Inside This Issue - News
Retailers, credit card firms reach settlement
July 23rd, 2012
BROOKLYN, N.Y. – Visa, MasterCard and several major banks earlier this month agreed to pay more than $7 billion to settle an antitrust case brought on behalf of 7 million retailers that accept the companies’ credit cards.
As part of the proposed deal, credit card companies agreed to reduce for eight months the so-called swipe fees businesses pay credit card companies for card transactions they process.
Stores would be able to charge consumers more if they pay with credit cards under changes to Visa and MasterCard rules in the settlement. These transactions are more expensive for stores to process because they are not subject to the caps on fees imposed by a financial services overhaul law enacted in 2010.
Several retail trade groups say they are not sure how much the agreement will help their members.
"The money is significant, but money is only temporary — it’s here today and spent tomorrow," National Retail Federation senior vice president and general counsel Mallory Duncan said the day the settlement was reached in federal court here.
"What we need are changes in the rules that bring about transparency and competition that would be here for years to come," he said. "The test will be whether the injunctive relief is meaningful. Unless it is, the card market will stay broken and neither merchants nor their customers will achieve a long-term benefit. In that case it would be a missed opportunity."
NRF was not a party to the lawsuit, but an attorney for the retailers involved in the case said he feels that few, if any, stores will charge more for credit card purchases.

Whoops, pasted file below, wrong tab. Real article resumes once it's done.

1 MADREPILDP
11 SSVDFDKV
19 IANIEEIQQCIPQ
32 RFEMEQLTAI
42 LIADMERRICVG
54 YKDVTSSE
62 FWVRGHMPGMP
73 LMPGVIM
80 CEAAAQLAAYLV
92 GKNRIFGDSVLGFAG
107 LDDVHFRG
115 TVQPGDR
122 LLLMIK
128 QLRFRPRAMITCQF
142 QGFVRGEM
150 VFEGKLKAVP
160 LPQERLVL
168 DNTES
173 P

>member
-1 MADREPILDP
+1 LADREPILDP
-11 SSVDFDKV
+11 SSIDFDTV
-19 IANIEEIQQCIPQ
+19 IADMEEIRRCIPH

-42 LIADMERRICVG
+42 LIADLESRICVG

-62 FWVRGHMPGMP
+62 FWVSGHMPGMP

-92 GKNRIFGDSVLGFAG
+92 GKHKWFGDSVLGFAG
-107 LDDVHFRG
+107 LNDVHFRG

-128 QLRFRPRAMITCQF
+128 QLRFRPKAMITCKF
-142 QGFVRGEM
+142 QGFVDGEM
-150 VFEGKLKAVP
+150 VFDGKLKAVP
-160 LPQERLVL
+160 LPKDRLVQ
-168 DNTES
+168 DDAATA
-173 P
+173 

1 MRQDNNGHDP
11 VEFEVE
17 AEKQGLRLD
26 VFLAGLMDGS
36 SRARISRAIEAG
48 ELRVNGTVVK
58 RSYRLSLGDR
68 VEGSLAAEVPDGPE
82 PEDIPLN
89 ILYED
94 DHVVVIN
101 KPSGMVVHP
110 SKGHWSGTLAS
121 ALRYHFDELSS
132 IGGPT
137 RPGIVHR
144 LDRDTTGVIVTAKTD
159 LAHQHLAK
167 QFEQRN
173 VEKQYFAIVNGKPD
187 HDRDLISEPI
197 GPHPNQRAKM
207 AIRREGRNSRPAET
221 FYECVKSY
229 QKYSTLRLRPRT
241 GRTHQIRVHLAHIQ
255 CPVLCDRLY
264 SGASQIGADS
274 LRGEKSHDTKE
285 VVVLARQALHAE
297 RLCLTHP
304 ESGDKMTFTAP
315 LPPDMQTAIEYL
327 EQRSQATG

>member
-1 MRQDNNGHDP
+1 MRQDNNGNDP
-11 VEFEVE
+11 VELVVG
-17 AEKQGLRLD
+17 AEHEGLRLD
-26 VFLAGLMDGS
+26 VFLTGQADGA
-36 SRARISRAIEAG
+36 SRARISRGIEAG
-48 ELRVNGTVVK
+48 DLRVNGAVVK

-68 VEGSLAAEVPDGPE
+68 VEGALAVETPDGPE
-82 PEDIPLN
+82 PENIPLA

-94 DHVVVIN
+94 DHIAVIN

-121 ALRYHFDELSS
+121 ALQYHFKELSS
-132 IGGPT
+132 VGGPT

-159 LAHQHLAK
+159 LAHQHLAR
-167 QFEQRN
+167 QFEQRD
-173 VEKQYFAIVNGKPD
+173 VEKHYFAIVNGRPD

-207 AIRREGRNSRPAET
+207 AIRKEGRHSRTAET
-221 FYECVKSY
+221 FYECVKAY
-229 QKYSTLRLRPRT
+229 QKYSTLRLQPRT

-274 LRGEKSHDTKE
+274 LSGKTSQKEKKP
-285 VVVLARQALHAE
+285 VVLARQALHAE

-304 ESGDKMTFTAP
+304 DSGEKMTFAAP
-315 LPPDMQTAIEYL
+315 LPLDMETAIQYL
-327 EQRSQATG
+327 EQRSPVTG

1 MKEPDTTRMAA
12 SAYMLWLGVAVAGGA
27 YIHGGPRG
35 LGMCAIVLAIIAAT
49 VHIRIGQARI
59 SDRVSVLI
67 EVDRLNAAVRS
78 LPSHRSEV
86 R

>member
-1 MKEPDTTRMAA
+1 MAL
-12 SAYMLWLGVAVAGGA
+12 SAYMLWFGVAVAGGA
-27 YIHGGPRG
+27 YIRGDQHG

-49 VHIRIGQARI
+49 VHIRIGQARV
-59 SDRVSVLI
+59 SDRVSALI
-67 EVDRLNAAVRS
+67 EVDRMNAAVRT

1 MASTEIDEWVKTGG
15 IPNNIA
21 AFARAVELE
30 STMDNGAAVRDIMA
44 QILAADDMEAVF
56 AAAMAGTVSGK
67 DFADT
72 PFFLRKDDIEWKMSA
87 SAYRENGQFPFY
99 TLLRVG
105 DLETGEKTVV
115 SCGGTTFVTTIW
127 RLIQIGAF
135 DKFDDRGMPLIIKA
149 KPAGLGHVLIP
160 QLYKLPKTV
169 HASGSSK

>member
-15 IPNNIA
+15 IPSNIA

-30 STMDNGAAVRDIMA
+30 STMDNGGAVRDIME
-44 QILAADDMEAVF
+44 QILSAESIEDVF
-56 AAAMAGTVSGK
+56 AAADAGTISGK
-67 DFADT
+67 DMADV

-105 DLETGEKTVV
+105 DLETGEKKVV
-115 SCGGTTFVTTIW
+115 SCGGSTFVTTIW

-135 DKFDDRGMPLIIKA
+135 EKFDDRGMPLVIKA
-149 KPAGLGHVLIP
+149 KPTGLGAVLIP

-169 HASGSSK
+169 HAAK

For example, co–lead counsel for the plaintiffs Craig Wildfang said, when credit card surcharges are allowed in other countries, retailers seldom slap them on credit card purchases.
Instead, he noted, credit card companies have sometimes agreed to lower the amount they charge per transaction.
NRF’s Duncan says that because retailers do not actually know what they are charged for credit card purchase anyway because fees vary from card to card it will be difficult for stores to pass the costs along.
That, he says, is a central shortcoming of the settlement and does very little to actually fix the problem.
This month’s settlement ends nearly seven years of legal wrangling between the credit card companies and retailers.
Under the terms of the $7.25 billion settlement, the credit card card companies and banks will pay $6.05 billion for their past fees and make an additional payment estimated at $1.2 billion that would represent the value to retailers of a temporary reduction in the level of fees they pay on Visa and MasterCard transactions.
Wildfang said the settlement also calls for significant reforms of Visa and MasterCard rules, including a requirement that they negotiate with merchant-organized buying groups.
He said he expects the changes to enable merchants to pressure Visa and MasterCard to limit or reduce the fees paid between banks for the acceptance of card-based transactions
The retailers expect to file for preliminary approval of the settlement in September, and it could take up to two years before money is distributed.